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How hard would it be to go into businesses making firearms. My interest in life is mainly shotguns I just love em. And im starting college sometime this year probably a machine class. The teacher there builds guns in his spair time. He even built a bolt action 50 bmg the action and all except thevbarrel since he didn't have that particular price of machinery. I've been reading about computered assited design and type 7 ffl. I also thinking look at ithaca all they are is basically a shop turning out shotguns. Overpricex I might add. How do you proof test barrels and what not?
 

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As with most things today - firearms manufacturers and gunsmiths would like you to believe it is, and that there is lots of voodoo involved.
 

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Discussion Starter #3
Is there alot of patents on todays shotguns? . I know there are older design one could improve upon like the 86 spence pump or a generic design
 

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The Troll Whisperer (Moderator)
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You are asking a question that needs to be answered by a patent attorney.
 

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How hard would it be to go into businesses making firearms[?].
From out-of-nothing, probably really difficult. By that I mean...those that have made a go of it either got there by hard knocks in the marketplace over many years and found a foothold in their niche and have retained the talent that got them there, or, they have bought their way into the talent and kept going. Contracts for war firearms have undoubtedly kept many going.

Lately, it seems that some are purchasing the talent and then killing it in the marketplace, and also killing some competition.
 

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Once you find out what go's into the making of any gun you will see the arms we have today are very cheap. Building one or two rifles or shotguns does not make you a manufacturer.
If you think Ithaca is expensive take a look at Kimber, Cooper, or Turnbull. Quality and real steel costs money. Start using cheap plastic and ally parts the quality goes down rapidly.

I was at Ithaca last year, they showed me a whole palet of finished stocks, they looked very nice, good figure and color. They were sent back because the grain didn't follow through to both sides of the stock.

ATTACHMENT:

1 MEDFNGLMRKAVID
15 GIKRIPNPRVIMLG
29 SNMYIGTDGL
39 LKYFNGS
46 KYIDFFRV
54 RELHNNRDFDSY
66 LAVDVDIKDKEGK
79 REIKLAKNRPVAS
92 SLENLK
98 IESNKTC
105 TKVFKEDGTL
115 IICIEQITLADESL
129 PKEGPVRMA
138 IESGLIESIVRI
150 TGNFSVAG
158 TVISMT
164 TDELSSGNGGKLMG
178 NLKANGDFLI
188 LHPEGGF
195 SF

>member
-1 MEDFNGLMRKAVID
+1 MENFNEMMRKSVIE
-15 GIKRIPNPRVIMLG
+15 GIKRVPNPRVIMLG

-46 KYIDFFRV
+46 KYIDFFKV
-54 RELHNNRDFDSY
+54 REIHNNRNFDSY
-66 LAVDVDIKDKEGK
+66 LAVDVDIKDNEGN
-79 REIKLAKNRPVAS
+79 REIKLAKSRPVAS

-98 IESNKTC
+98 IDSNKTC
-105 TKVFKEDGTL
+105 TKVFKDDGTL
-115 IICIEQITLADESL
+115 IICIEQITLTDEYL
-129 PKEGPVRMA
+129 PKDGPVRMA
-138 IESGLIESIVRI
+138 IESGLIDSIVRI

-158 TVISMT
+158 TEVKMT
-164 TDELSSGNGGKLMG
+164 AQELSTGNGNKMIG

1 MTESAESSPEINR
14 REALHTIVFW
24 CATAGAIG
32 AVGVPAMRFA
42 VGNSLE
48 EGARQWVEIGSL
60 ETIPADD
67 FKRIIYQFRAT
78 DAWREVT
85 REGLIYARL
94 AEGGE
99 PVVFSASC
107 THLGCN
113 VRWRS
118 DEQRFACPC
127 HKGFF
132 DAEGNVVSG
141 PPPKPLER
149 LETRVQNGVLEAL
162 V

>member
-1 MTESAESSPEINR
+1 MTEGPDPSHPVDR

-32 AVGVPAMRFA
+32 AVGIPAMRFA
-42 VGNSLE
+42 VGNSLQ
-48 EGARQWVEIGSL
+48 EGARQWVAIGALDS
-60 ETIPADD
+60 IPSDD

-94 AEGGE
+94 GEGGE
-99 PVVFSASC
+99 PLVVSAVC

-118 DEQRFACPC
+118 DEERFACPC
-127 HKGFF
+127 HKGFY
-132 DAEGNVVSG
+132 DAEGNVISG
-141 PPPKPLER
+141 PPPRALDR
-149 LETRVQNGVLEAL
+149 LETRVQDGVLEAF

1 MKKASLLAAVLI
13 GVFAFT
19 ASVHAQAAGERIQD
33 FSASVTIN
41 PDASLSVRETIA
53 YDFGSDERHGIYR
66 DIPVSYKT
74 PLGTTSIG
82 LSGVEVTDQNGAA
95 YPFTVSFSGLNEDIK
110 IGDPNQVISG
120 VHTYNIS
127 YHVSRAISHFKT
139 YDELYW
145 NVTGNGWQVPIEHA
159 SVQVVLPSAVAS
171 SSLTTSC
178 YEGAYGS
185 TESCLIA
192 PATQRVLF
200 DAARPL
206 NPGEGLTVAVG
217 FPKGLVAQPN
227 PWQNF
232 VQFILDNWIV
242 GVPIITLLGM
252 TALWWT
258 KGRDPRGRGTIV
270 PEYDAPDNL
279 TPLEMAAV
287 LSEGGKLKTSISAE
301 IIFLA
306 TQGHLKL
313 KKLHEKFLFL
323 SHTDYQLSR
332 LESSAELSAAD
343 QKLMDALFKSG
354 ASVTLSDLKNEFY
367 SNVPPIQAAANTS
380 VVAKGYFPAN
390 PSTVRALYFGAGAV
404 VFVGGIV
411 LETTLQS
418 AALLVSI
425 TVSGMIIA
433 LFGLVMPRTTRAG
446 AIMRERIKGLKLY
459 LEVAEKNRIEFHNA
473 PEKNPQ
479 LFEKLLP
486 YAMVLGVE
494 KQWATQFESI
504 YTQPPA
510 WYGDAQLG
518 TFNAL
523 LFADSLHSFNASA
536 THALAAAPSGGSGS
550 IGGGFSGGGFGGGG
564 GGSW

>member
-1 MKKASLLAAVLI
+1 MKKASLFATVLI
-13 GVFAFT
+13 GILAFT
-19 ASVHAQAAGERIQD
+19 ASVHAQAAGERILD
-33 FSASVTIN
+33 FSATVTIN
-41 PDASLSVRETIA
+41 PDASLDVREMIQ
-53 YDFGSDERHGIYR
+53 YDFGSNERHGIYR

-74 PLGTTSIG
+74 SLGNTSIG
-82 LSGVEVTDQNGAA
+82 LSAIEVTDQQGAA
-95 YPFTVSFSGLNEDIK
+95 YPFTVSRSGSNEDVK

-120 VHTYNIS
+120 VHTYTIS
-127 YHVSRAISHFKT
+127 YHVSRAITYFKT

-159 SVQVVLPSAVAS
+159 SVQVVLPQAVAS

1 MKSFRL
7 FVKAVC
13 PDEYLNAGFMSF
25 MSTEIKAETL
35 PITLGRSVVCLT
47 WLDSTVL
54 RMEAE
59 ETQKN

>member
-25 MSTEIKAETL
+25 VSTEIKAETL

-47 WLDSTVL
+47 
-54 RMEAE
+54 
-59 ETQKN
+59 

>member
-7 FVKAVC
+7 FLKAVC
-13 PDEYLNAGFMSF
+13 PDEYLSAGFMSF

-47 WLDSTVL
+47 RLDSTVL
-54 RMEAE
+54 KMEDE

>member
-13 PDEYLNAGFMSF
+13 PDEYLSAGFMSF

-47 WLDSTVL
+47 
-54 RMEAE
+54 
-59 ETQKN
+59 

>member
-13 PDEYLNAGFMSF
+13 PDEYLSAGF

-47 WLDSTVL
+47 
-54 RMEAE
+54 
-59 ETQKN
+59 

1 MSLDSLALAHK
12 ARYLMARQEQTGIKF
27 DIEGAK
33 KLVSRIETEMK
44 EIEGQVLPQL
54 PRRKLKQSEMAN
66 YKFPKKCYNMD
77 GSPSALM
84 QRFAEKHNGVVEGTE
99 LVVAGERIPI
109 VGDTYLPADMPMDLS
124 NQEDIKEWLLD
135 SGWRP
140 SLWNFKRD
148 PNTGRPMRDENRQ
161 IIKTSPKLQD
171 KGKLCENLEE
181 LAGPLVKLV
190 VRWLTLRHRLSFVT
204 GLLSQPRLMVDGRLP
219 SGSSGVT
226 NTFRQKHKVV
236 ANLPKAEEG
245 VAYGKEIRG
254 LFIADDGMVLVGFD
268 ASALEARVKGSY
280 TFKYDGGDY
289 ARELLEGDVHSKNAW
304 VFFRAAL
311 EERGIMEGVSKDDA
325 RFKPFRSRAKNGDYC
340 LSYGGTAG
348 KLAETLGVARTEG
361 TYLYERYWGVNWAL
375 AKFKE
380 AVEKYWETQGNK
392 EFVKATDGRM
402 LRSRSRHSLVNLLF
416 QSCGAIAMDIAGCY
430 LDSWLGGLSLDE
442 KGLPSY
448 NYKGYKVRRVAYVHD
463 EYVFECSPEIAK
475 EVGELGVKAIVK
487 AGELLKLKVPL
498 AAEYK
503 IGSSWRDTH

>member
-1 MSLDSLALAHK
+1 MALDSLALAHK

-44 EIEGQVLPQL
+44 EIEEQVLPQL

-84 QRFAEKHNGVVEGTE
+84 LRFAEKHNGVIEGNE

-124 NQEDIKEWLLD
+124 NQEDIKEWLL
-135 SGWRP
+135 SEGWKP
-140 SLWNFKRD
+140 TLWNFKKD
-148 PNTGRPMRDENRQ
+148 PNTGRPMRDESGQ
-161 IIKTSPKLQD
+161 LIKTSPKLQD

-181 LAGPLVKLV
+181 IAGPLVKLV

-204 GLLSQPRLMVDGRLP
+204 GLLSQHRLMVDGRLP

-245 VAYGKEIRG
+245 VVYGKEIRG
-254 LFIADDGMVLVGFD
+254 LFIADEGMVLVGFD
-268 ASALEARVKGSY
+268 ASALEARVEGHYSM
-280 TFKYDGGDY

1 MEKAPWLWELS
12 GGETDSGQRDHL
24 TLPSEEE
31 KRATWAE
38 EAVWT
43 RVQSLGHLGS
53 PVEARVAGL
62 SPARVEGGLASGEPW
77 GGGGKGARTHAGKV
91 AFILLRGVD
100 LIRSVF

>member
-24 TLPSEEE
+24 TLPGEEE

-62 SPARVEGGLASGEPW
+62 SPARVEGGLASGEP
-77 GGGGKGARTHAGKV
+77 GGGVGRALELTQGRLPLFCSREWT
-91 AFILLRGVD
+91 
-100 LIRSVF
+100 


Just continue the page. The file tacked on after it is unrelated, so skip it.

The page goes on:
If you want to make guns for sale you have a very long road ahead of you.
 

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Hard? Depends what you think hard is. If 100 people tell you no that you can't do something do you keep trying? If you fail at something over and over again go you give up
If you believe that failure is a good thing, by all means go for it...you will be a failure at this on a daily basis. Are you Ok with that? If not, then No, you won't be able to do this. However if you're ok with failing everyday you'll do quite well.

Aside from the legal aspects of making a gun and marketing it, the design work is a daunting task that is 98% failure...unless you're just copying another design.

I worked for Briley years ago and Jess Briley, the owner was working on his own shotgun design. A gifted individual with talent and knowledge many in the industry would like to have. I don't think he ever was able to achieve the goal for his design.
When I worked for Other Stuff Gunsmithing we were working on several designs, which never came about. This is either due to people just not wanting it, incompatible issues; tooling problems...the list goes on and on. We did have one design that worked out, only to have it basically stolen. It was the longslide 45 that Mitchell Arms was offering.

That was to be our design from our company...when it was finally marketed, we got nothing.

Point, is. Yes, it can be done but it’s a long road to get there.

Really what you need is great attorneys and a lot of money. Oh, and a knowledge that it's a job of passion, not one to get rich from
 
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